The Lyr benefits from a hybrid tube/MOSFET discrete design, with JJ ECC88 tubes for voltage gain. Users can fine tune the device's sonic characteristics by swapping out the supplied tubes with any 6DJ8, 6922, or ECC88 type, up to and including 6N1Ps, varieties. The single voltage gain stage, and DC-coupling at input and output, is claimed to give exceptional transparency and enhanced dynamics with no overall feedback.

Built for lasting performance

Like all Schiit Audio products, the Lyr is made in the USA, using components that are primarily sourced in the U.S. – and there's not an integrated circuit in sight. It's constructed with longevity in mind and is intended to be something you can pass down to your children. According to Stoddard, unlike other powerful audiophile headphone amplifiers on the market, it's also "easy on the wallet."

There's no soundstage tweaking like with the Zo and Dolby doesn't even get a look-in. The Lyr is a straight headphone amplifier designed to bring out the best in high-end orthodynamic or high-impedance cans.

It's available now for pre-order, is priced at US$449, and has a likely shipping window of March 2011. Purchase does come with a warning though, the company says that it will "not be responsible if you blow up your headphones with it !"

About the Author
Paul Ridden While Paul is loath to reveal his age, he will admit to cutting his IT teeth on a TRS-80 (although he won't say which version). An obsessive fascination with computer technology blossomed from hobby into career before the desire for sunnier climes saw him wave a fond farewell to his native Blighty in favor of Bordeaux, France. He's now a dedicated newshound pursuing the latest bleeding edge tech for Gizmag.   All articles by Paul Ridden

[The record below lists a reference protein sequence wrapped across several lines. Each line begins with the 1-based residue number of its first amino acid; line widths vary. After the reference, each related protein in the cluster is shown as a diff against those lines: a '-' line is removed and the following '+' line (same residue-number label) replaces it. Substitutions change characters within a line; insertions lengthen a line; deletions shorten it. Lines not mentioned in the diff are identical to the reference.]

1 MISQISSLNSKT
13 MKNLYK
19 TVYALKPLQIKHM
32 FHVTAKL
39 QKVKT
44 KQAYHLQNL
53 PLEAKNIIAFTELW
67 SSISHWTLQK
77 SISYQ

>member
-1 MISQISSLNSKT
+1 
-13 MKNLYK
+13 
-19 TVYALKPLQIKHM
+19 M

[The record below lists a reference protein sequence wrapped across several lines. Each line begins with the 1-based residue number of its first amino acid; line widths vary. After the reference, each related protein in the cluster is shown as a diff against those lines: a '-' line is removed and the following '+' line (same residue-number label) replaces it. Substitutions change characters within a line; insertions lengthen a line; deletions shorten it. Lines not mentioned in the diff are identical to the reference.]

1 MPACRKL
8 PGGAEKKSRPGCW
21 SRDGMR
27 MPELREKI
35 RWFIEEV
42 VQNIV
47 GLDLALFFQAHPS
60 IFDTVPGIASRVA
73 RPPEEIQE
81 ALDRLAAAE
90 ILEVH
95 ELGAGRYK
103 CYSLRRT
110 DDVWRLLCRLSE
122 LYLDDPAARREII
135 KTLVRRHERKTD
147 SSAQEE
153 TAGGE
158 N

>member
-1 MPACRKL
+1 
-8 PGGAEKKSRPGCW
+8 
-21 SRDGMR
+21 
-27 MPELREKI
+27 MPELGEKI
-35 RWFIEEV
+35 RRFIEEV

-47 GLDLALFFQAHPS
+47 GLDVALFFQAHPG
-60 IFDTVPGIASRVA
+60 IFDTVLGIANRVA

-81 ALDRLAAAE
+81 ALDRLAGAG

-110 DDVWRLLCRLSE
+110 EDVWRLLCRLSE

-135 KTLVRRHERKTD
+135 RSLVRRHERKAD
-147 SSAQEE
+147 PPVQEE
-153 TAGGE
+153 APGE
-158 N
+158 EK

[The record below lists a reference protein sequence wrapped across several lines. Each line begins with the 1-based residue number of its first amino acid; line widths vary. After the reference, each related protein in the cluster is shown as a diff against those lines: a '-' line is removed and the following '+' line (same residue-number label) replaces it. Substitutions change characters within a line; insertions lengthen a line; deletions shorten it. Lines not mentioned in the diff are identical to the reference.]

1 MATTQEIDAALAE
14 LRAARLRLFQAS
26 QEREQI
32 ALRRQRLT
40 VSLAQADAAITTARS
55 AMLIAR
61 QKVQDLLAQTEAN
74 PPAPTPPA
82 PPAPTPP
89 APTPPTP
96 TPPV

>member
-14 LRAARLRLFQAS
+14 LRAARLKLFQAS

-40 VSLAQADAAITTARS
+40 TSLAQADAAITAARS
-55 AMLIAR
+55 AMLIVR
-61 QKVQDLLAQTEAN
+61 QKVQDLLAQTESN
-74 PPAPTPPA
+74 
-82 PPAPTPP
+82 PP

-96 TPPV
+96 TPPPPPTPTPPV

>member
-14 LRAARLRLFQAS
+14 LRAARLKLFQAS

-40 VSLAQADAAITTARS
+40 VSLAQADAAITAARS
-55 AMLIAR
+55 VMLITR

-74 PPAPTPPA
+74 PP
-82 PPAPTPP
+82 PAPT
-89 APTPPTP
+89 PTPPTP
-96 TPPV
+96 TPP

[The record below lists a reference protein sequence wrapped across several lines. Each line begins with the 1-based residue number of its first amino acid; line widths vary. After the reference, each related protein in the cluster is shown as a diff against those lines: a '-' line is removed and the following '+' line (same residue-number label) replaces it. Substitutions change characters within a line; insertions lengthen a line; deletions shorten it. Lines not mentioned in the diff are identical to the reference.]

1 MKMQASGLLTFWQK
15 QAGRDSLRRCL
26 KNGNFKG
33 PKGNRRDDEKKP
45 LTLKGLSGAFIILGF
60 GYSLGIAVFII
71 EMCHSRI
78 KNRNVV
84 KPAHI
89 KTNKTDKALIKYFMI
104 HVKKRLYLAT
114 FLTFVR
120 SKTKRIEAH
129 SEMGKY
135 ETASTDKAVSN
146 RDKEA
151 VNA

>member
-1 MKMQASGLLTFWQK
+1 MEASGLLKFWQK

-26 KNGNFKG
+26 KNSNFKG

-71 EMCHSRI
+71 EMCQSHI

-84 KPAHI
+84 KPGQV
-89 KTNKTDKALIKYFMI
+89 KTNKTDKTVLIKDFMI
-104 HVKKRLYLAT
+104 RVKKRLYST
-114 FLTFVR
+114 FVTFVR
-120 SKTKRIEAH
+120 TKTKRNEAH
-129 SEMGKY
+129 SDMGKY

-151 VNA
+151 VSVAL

wow, what happens if part of the amp breaks off?

I guess you'd have a total piece of Schiit

30th December, 2010 @ 06:36 am PST

This may well be a great product but am I alone in thinking the company name is a little unfortunate?

It brings to mind Rolls Royce's efforts to market the Rolls Royce Silver Mist in Germany.

Steve Lane
30th December, 2010 @ 07:10 am PST

Anyone know how to pronounce the manufacturer's name? Please tell me it doesn't rhyme with "Hit"

Dan K
30th December, 2010 @ 12:14 pm PST

It would be interesting to know how well this thing drives a set of small monitors as well... 6w should be plenty.

Dan K
30th December, 2010 @ 12:21 pm PST

I guess it's not quite as funny as selling the Chevy NoVa in spanish speaking countries. (va = go in spanish)

Dan K
30th December, 2010 @ 01:17 pm PST

Worries about the maximum power output of an amplifier are irrelevant; assuming the design is at all competent, higher power means better handling of transients, not louder continuous play. During 35 years in the audio industry I've seen many times more speakers and headphones burned out by underpowered amplifiers than by overpowered amps. This appears to be a nice product, though the market will probably be limited to a certain type of buyer; it may be true to say that all Lyrs are geeks'.

Gary Fisher
31st December, 2010 @ 04:29 am PST